You’re a brand. You’re under pressure. If you’re not part of the non-stop social media merry-go-round, you fear you’ll get forgotten. But when should you jump in? Maybe you shouldn’t… In our latest Creative Conversation, we discuss your next move.

When and why should you join the conversation?

Around the table

Simon Fraser, B2B Creative Director, Ogilvy

Luke Satchell, B2B Content Strategist, Ogilvy

Alex Williamson, Social Creative Director, Ogilvy

Chris Wall, Head of Content and Creative, Ogilvy

Luke Satchell: People will remember or notice bad content a lot more than they’ll notice no content. If you send out five tweets a week saying pretty much nothing, it’s a sure-fire way of getting un-followed. But if you tweet once a week and actually say something people are up for, all well and good. You’re far better off saying nothing when you’ve got nothing to say.

Alex Williamson: There’s more information out there than ever before – and that makes it harder for brands to stay front-of-mind. The audience is constantly flipping between x, y and z.

Trouble is, brands often try to solve the problem the wrong way. I won’t recall the last seven posts a brand sent out just because they were sent out at 9am each day, but I might remember one or two pieces. Alternatively, one brand decided the best way to be part of the conversation 24/7 was to make one big video and make sure everyone saw it. So, they pushed it out at every opportunity and it was too much. In the comments under the video, people were saying things like “If I see this video one more time, I am going to poke my eyes out.”

Of course, you can’t make a new piece of quality content every day, but you’ve got to remember that people are going to be seeing fresh stuff from other brands all the time.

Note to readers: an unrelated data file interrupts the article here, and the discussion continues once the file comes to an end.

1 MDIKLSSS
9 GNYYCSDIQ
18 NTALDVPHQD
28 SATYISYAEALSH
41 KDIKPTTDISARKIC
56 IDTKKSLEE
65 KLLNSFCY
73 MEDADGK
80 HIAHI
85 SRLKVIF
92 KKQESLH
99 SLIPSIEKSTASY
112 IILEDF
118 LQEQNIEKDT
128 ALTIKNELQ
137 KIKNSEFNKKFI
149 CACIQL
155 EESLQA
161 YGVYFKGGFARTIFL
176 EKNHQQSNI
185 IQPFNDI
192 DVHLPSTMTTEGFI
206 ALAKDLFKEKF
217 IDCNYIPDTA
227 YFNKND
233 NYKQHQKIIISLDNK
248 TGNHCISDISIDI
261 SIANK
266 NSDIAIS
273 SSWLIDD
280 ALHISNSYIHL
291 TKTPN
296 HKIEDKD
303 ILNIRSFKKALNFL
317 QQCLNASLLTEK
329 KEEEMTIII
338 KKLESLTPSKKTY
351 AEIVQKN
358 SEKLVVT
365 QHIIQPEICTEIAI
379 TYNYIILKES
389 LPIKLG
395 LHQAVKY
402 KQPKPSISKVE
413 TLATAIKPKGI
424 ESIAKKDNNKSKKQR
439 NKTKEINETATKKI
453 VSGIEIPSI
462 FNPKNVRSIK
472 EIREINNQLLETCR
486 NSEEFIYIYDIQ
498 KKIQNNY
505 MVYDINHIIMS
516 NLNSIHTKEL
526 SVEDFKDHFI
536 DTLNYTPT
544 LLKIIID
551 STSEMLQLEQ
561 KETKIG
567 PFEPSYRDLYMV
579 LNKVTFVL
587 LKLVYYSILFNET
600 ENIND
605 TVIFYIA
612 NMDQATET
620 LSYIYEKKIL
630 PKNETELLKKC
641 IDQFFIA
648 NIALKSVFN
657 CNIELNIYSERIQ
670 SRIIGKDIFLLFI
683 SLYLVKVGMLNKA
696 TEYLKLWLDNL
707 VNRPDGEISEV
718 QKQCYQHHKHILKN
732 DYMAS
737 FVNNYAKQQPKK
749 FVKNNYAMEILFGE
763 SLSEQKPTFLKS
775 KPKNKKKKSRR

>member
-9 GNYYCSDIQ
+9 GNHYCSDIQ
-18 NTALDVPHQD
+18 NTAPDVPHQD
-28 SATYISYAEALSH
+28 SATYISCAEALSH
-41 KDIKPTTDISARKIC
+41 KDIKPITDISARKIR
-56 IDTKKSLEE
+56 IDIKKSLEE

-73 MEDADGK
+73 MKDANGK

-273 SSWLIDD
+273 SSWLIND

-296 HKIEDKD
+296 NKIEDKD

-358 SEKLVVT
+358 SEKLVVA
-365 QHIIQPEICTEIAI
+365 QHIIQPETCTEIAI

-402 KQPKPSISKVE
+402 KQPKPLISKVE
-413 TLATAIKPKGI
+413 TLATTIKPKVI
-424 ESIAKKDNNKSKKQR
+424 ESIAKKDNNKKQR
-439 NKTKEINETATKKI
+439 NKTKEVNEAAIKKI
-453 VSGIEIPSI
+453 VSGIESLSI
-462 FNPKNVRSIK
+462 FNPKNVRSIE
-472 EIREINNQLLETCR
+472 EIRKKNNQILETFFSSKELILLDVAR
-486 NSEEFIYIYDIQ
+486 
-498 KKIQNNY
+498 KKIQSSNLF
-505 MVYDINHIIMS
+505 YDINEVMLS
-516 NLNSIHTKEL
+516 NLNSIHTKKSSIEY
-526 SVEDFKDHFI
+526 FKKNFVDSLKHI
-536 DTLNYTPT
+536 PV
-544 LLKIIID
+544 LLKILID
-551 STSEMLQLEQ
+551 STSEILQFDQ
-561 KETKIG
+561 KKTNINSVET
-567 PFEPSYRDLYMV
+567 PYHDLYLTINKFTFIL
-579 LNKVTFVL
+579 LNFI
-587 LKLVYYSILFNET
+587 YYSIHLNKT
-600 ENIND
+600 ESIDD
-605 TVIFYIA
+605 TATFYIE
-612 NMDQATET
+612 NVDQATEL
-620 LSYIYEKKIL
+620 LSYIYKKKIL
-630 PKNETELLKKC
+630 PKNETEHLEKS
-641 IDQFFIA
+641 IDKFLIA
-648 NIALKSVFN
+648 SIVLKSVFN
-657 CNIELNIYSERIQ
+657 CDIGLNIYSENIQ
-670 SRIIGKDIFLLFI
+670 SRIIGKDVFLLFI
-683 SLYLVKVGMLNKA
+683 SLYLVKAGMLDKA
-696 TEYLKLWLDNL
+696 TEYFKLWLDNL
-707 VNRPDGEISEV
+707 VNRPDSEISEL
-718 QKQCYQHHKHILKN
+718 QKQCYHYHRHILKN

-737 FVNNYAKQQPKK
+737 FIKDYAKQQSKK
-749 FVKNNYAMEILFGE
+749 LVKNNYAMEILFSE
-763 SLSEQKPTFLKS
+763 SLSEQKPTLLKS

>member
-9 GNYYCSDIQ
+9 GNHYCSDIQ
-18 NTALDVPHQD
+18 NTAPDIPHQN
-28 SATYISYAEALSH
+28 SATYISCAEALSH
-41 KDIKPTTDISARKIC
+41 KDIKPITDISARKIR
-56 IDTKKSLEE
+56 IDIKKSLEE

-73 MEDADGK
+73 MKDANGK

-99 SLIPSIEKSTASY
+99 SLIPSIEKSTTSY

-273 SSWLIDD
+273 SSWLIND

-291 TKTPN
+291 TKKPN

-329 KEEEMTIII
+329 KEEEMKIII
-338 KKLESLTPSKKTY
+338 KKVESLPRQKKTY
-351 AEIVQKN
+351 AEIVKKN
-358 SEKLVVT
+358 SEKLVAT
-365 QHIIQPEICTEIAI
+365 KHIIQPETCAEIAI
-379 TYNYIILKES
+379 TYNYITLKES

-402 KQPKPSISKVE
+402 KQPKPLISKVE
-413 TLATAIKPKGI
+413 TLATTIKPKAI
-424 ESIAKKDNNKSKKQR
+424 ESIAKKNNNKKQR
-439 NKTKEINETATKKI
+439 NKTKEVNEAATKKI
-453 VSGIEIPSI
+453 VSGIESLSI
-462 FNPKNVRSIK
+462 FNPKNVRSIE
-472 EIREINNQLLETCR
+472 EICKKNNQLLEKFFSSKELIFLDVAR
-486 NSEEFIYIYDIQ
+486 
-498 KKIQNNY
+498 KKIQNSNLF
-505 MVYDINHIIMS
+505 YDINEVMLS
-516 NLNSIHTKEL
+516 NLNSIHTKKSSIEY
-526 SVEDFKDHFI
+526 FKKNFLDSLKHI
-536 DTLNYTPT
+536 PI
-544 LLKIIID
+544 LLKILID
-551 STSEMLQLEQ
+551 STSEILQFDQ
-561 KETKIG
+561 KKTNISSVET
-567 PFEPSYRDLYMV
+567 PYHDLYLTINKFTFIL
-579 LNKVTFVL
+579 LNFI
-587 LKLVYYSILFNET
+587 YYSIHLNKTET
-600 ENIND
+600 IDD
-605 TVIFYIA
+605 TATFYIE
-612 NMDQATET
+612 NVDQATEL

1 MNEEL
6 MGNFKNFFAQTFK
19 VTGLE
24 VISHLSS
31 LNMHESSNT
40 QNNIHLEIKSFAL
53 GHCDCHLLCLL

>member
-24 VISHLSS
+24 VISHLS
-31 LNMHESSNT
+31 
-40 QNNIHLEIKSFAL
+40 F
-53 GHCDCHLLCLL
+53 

Chris Wall: Brands should only talk to people when they have something interesting to say; filling dead air is pointless. However, when media agencies have huge set ups to pay for, they’ll inevitably prompt clients to post reactive stuff. I think we should tell clients to only do stuff when it really is an opportunity or relevant to them as a brand.

AW: How about flipping the question and asking brands how they can be part of the conversation 24/7? Take Red Bull. Such is the breadth of their activity, they have something to say every single day.

CW: They’ve also decided that if they are going to be part of a conversation, they need to be involved in it at grass roots level. Some brands think they can get away with saying “Oh, we can jump on the coat tails of this and pretend to give a ***k about it for five minutes.” There’s no integrity there.

AW : So where does advertising stop and content start? Could a brand advertise to me 24/7? I don’t think I’d be interested, but if a brand could find a niche and talk to me with content 24/7, I probably would be. Oreo’s Daily Twist campaign worked. They made their biscuit represent what was happening on 100 consecutive days. It was fun.

Simon Fraser: Except everyone knows what an Oreo looks like; they’re tangible. The problem we have in B2B is that we’re not dealing with biscuits. Our job is to talk about Ethernet and 5G and software-defined networking. Plus, there’s a level of seriousness in B2B that is hard to conquer. Many believe it’s inappropriate to be playful in B2B – and that’s just what you need to be in social. That’s how you draw people in.

LS: I agree. It’s impossible to tell an emotional story because the moment you try, the client will get their back up and say “No. We need to take this seriously. This is Our Product.” But you can still make people laugh whilst selling a product, right? People respond to it. It’s much harder to connect with people when you’ve got a straight face.